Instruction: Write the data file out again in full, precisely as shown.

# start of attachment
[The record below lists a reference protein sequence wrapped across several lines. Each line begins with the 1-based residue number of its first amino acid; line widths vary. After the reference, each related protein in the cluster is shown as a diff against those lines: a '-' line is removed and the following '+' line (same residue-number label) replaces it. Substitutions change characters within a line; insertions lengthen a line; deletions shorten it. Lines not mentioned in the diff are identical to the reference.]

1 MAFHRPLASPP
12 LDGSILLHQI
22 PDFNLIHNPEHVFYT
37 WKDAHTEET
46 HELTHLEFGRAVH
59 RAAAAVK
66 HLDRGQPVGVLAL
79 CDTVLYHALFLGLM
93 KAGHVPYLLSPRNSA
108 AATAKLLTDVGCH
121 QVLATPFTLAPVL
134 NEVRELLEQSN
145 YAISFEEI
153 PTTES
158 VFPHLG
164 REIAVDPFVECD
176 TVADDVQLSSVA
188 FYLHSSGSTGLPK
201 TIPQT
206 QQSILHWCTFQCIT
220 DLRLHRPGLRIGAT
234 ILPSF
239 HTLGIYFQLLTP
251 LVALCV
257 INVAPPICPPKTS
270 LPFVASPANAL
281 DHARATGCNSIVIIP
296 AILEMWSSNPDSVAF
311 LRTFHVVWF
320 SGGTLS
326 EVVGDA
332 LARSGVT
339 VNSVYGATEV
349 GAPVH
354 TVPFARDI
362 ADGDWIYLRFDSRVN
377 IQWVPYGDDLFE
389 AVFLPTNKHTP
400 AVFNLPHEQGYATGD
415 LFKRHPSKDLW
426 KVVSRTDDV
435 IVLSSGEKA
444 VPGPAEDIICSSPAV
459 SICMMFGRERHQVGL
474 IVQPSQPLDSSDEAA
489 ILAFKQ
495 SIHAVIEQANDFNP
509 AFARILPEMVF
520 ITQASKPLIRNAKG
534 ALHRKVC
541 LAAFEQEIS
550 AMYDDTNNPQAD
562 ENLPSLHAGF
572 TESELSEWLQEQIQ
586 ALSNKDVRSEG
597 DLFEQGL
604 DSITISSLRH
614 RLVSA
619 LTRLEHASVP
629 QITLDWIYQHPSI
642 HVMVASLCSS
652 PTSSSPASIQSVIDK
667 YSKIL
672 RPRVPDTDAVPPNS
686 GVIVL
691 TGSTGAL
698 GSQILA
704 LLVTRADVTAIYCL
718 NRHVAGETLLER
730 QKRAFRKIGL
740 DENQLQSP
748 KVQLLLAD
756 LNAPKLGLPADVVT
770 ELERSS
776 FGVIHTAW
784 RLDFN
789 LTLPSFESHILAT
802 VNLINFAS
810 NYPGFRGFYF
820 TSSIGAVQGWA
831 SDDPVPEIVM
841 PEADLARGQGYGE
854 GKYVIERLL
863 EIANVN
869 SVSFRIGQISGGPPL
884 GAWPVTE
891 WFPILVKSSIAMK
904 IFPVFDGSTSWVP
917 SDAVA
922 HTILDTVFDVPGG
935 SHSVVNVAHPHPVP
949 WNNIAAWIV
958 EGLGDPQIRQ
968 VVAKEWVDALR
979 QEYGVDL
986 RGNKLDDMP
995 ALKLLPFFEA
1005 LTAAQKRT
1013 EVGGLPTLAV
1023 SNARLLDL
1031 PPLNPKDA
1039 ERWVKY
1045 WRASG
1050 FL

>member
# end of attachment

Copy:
[The record below lists a reference protein sequence wrapped across several lines. Each line begins with the 1-based residue number of its first amino acid; line widths vary. After the reference, each related protein in the cluster is shown as a diff against those lines: a '-' line is removed and the following '+' line (same residue-number label) replaces it. Substitutions change characters within a line; insertions lengthen a line; deletions shorten it. Lines not mentioned in the diff are identical to the reference.]

1 MAFHRPLASPP
12 LDGSILLHQI
22 PDFNLIHNPEHVFYT
37 WKDAHTEET
46 HELTHLEFGRAVH
59 RAAAAVK
66 HLDRGQPVGVLAL
79 CDTVLYHALFLGLM
93 KAGHVPYLLSPRNSA
108 AATAKLLTDVGCH
121 QVLATPFTLAPVL
134 NEVRELLEQSN
145 YAISFEEI
153 PTTES
158 VFPHLG
164 REIAVDPFVECD
176 TVADDVQLSSVA
188 FYLHSSGSTGLPK
201 TIPQT
206 QQSILHWCTFQCIT
220 DLRLHRPGLRIGAT
234 ILPSF
239 HTLGIYFQLLTP
251 LVALCV
257 INVAPPICPPKTS
270 LPFVASPANAL
281 DHARATGCNSIVIIP
296 AILEMWSSNPDSVAF
311 LRTFHVVWF
320 SGGTLS
326 EVVGDA
332 LARSGVT
339 VNSVYGATEV
349 GAPVH
354 TVPFARDI
362 ADGDWIYLRFDSRVN
377 IQWVPYGDDLFE
389 AVFLPTNKHTP
400 AVFNLPHEQGYATGD
415 LFKRHPSKDLW
426 KVVSRTDDV
435 IVLSSGEKA
444 VPGPAEDIICSSPAV
459 SICMMFGRERHQVGL
474 IVQPSQPLDSSDEAA
489 ILAFKQ
495 SIHAVIEQANDFNP
509 AFARILPEMVF
520 ITQASKPLIRNAKG
534 ALHRKVC
541 LAAFEQEIS
550 AMYDDTNNPQAD
562 ENLPSLHAGF
572 TESELSEWLQEQIQ
586 ALSNKDVRSEG
597 DLFEQGL
604 DSITISSLRH
614 RLVSA
619 LTRLEHASVP
629 QITLDWIYQHPSI
642 HVMVASLCSS
652 PTSSSPASIQSVIDK
667 YSKIL
672 RPRVPDTDAVPPNS
686 GVIVL
691 TGSTGAL
698 GSQILA
704 LLVTRADVTAIYCL
718 NRHVAGETLLER
730 QKRAFRKIGL
740 DENQLQSP
748 KVQLLLAD
756 LNAPKLGLPADVVT
770 ELERSS
776 FGVIHTAW
784 RLDFN
789 LTLPSFESHILAT
802 VNLINFAS
810 NYPGFRGFYF
820 TSSIGAVQGWA
831 SDDPVPEIVM
841 PEADLARGQGYGE
854 GKYVIERLL
863 EIANVN
869 SVSFRIGQISGGPPL
884 GAWPVTE
891 WFPILVKSSIAMK
904 IFPVFDGSTSWVP
917 SDAVA
922 HTILDTVFDVPGG
935 SHSVVNVAHPHPVP
949 WNNIAAWIV
958 EGLGDPQIRQ
968 VVAKEWVDALR
979 QEYGVDL
986 RGNKLDDMP
995 ALKLLPFFEA
1005 LTAAQKRT
1013 EVGGLPTLAV
1023 SNARLLDL
1031 PPLNPKDA
1039 ERWVKY
1045 WRASG
1050 FL

>member